Chapter 27

Synopsis of chapter 27

Angel arrives back at Talbothays in time for the milk-skimming, where he finds himself alone with Tess. He wastes no time in proposing marriage to her. Tess is taken by surprise, and refuses, the first refusal of many. But she gives no coherent explanation for her refusal, at most hinting that her class origins would be an obstacle to his parents. Angel is not put off by this refusal, but promises to leave it for the time being. He then tells her about his father's encounter with Alec, which obviously distresses her.

Commentary on chapter 27

The proposal brings the inner conflict in Tess out into the open:

  • To the reader, the focus is on the reasons for refusal that Tess gives, and more especially, on whether she will tell Angel of her past, the real reason for her refusal
  • Hardy also brings to the fore the tension between the claims of the soul and the body. The idea of incarnation is central here; that is, the body as the embodiment of the soul. Tension arises when the soul says one thing and the body appears to be saying another.

skimming-hour: after milking, some of the milk is allowed to stand in wide vats or pans so that the cream might rise to the surface. This is then skimmed off.

Eve at her second waking...: a reference to Milton's Paradise Lost rather than to the Bible. In Book 5, Eve tells of a dream in which she seemed to be wakened by Satan and taken to the tree of knowledge of good and evil, from which God had forbidden her to eat. This is really the beginning of her temptation in Milton's account:

  • Her first awakening was after her creation, when Adam wakes her, and she is completely innocent
  • This second awakening suggests an element of temptation.

Tractarian...pantheistic: Hardy is trying to define Tess's theology. Tractarian is a reference to the High Church revival under Newman, Keble, Pusey and others at Oxford (see Religion in Victorian England). Pantheistic means a belief that God exists in every created thing and is pagan rather than Christian.

'Leave thou thy sister...': from Tennyson's long poem In Memoriam XXIII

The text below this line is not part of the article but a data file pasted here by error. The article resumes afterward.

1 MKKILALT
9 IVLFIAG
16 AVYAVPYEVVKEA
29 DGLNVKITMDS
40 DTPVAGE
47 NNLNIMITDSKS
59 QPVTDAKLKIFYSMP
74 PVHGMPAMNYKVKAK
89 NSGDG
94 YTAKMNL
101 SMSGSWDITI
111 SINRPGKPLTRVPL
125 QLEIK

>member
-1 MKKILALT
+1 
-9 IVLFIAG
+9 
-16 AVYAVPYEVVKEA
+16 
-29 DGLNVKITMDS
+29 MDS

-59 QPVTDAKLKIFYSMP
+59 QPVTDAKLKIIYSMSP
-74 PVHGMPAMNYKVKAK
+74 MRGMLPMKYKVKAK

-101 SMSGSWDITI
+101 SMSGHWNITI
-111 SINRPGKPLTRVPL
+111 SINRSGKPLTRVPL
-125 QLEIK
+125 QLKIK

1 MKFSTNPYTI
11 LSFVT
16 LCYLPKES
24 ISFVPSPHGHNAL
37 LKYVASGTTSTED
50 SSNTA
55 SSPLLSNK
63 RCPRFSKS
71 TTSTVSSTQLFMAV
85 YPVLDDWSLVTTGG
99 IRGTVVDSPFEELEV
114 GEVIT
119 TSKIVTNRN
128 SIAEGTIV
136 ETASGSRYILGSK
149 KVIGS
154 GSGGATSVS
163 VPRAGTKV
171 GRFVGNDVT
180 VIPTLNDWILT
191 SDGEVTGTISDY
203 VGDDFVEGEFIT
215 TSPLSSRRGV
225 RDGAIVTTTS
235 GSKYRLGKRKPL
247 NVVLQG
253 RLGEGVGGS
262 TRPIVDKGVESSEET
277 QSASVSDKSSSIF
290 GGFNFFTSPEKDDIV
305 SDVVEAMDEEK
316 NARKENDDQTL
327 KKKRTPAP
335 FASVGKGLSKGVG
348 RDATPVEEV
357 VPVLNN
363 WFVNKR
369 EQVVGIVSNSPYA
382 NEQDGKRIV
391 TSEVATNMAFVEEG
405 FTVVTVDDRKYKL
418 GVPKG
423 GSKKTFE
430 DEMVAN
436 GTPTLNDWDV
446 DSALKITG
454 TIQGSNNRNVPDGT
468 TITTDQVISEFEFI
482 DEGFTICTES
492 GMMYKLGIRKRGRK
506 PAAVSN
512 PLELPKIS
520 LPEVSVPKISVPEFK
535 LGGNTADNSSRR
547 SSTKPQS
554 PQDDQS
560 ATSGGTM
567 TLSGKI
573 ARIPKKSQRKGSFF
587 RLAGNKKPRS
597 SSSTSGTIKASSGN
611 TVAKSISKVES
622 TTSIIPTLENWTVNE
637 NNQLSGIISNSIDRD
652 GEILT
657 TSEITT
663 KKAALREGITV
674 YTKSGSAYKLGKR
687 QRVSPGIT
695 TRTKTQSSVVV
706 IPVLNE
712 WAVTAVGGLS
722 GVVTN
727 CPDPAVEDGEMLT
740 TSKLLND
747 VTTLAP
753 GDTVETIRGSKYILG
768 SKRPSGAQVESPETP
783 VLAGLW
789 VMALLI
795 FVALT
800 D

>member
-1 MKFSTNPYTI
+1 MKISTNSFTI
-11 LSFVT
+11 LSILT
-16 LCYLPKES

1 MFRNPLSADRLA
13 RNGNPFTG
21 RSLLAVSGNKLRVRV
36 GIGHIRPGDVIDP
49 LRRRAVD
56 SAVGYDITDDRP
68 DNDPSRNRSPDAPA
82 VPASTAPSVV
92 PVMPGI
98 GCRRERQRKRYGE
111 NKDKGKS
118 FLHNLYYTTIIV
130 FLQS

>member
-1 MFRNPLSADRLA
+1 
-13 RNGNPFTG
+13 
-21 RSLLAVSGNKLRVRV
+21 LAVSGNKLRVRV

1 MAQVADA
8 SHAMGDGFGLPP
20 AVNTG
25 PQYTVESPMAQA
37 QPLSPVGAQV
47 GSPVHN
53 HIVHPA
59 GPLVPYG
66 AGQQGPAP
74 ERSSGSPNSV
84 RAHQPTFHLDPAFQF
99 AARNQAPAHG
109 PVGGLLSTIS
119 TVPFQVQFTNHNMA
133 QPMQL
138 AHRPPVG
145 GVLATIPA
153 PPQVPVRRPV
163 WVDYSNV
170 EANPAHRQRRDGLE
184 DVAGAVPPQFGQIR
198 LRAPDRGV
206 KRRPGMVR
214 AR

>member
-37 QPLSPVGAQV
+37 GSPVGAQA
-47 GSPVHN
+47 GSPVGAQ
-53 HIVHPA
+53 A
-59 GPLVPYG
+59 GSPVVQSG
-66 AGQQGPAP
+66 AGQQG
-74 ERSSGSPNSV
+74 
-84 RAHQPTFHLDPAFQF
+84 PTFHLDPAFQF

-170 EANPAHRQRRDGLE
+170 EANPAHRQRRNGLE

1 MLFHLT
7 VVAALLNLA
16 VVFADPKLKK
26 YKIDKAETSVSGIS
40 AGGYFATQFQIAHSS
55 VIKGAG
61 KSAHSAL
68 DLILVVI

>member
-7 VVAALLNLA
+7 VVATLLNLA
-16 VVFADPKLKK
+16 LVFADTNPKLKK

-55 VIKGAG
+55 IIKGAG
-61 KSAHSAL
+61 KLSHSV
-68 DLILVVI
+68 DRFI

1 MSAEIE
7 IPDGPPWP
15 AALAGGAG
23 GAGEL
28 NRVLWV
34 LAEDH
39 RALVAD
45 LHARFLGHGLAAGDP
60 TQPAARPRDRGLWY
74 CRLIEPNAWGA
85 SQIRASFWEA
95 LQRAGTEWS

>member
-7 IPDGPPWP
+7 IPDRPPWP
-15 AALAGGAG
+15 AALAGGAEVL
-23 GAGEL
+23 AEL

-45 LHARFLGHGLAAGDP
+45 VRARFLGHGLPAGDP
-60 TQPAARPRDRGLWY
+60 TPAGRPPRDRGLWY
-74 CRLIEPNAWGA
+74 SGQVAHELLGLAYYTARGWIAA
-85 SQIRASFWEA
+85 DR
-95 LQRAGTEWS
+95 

'in season or out of season': from 2 Timothy 4:2, with specific reference to preaching the Gospel. Mr. Clare feels this biblical advice acutely as he tries to convert Alec.

leave their wallowing: a reference to 2 Peter 2:22. It is interesting how Angel echoes his father when talking about him.

Social setting

Another feature of the ideal community of Talbothays is that there is no resident landlord. Hardy suggests this has taken off one of the common restraints of agricultural society, though he does not spell out what such a restraint would be. Suffice to say, there is as much freedom for them as if Crick had actually owned the dairy. Angel feels this freedom especially after returning from the social restraints put on him by his family. In such freedom, class barriers seem of little importance.


Notice again the bird's eye viewpoint Angel has before entering the lush and fertile Frome Valley and the vocabulary Hardy uses to describe the valley. It seems to be the place of love-making, similar to traditional gardens of love-making found in literature from the Medieval romances onwards.


corollary: something that logically follows from a conclusion

incarnate: born or made into a human body

knoll: small hill

Investigating chapter 27

  • Collect together words and images to do with fertility.
    • Compare these with similar words and phrases in Ch 20. What do you notice?
  • Compare Angel's approach to Talbothays with Tess's in Ch 16.
  • What parts of Tess's body are emphasised?
    • What are the images Hardy uses of them?
      • What is their significance?
  • Examine the sentence beginning 'It was a moment when a woman's soul....'
    • What does it mean?
    • Discuss whether you think there is a possibility of conflict between body and soul
  • What does the simile 'like a plant in too burning a sun' suggest of their relationship?
  • Does Tess's inability to skim have any symbolic significance?
  • What does the mention of Alec do to Tess?
    • Why do you think that Hardy introduces this note into the chapter?
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